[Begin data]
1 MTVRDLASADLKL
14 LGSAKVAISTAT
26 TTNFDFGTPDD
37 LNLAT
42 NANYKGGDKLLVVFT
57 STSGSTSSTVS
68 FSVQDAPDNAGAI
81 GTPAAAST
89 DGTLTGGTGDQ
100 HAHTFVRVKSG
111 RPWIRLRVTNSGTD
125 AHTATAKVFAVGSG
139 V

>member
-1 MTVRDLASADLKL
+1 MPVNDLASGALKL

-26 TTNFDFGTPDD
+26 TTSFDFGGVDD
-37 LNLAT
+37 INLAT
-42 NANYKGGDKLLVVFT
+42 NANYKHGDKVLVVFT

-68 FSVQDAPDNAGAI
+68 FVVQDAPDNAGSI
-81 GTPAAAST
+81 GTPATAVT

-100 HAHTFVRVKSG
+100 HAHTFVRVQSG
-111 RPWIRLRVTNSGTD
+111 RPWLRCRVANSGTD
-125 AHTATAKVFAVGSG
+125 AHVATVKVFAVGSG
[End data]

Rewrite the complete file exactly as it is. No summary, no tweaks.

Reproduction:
1 MTVRDLASADLKL
14 LGSAKVAISTAT
26 TTNFDFGTPDD
37 LNLAT
42 NANYKGGDKLLVVFT
57 STSGSTSSTVS
68 FSVQDAPDNAGAI
81 GTPAAAST
89 DGTLTGGTGDQ
100 HAHTFVRVKSG
111 RPWIRLRVTNSGTD
125 AHTATAKVFAVGSG
139 V

>member
-1 MTVRDLASADLKL
+1 MPVNDLASGALKL

-26 TTNFDFGTPDD
+26 TTSFDFGGVDD
-37 LNLAT
+37 INLAT
-42 NANYKGGDKLLVVFT
+42 NANYKHGDKVLVVFT

-68 FSVQDAPDNAGAI
+68 FVVQDAPDNAGSI
-81 GTPAAAST
+81 GTPATAVT

-100 HAHTFVRVKSG
+100 HAHTFVRVQSG
-111 RPWIRLRVTNSGTD
+111 RPWLRCRVANSGTD
-125 AHTATAKVFAVGSG
+125 AHVATVKVFAVGSG